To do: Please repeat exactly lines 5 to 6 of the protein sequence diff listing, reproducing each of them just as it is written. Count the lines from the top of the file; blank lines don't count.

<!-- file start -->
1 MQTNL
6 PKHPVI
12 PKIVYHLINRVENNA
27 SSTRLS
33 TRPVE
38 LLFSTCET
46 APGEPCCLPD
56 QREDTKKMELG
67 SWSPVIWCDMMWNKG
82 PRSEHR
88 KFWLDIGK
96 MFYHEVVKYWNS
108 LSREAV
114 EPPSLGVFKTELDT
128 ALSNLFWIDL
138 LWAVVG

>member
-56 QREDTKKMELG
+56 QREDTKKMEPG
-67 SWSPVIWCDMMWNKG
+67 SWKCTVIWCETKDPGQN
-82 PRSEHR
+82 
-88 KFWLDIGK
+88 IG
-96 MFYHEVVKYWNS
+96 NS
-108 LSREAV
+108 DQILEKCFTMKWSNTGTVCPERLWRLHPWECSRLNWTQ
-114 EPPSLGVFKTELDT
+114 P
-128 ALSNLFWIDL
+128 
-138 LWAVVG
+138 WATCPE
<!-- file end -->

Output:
33 TRPVE
38 LLFSTCET